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>> Hi, this is Module 21 of An Introduction to Engineering Mechanics.

So let's take a look at the forest here, what I've called the forest before.

This is the overview of the course, as opposed to the trees as we go through each

lesson. We've gotten quite a ways along in the

course. We've, we've done the representation of

forces in 2 and 3D. We've went through the syst-, the part of

the course on particle equilibrium, we've learned about the concept of moments and

how to follow the moment of force about a point in a line or an act a line or an

axis, we've also discuss couples we're in the section about equilibrium equations

and equivalent systems, we're working on resultants and, where they act looking at

distributed forces finding centroids and then method we all use last time in what

I'm going to do again today is another example.

Who have using the method of composite parts.

Because it's a really important skill for engineers to know.

And then we'll go into the last block of instruction, starting with the next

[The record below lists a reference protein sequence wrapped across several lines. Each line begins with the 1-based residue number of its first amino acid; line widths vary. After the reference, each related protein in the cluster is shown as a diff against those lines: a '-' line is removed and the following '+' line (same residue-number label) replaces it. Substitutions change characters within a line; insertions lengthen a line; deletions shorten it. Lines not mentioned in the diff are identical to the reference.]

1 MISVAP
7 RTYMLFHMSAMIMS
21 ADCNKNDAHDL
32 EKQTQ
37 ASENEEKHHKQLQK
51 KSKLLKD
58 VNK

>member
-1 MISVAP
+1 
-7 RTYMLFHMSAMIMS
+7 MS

module. So, the learning outcome for today is to

solve another problem using the method of composite parts to find a resultant force

and couple on a, on a, on a body. And so here, here's the problem we're

going to work with we want to, we have a, a, cantilever beam here, it's fixed at the

left hand end, it's like a diving board if you will, here's the beam itself and I've

got some distances on there and I've got some sort of a load, distributed load,

starting with a 100 pounds per foot up here, wrapping down to 60 pounds per foot,

leveling off, and then going down to zero at the end.

And so, we want to find an equivalent resultant force, and a couple at point o

over here on the left. And so, what I'd first like you to do for

practice is to break this load into. Using the techniques that we learned last

module, breaking it into standard shapes, and finding the resultant force for those

standard shapes, and the location of those resultant force for each of those standard

shapes. And so take, take some time to do that and

then come on back. Okay.

Just as a hint, in case you couldn't get started, what I want to do is I want to

show you the standard shapes that you should break this in to.

So, if we draw a line here, and a line here, and a line here.

Those are the standard shapes you should work with.

You should work with this triangle and this rectangle, this rectangle and this

triangle. And so, if you didn't finish up now is a

good time to go ahead and finish and find the result in forces and their locations

for each of these standard shapes. And then come on back.

Okay, these are the results you should have come up with.

For the upper triangle here, its magnitude is the area for a triangle one half the

base times the height or 100 pounds. Its location is 1 3rd from the left-hand

side, or 2 3rds from the right-hand side, so it's 1.67 feet from point o, 1 3rd of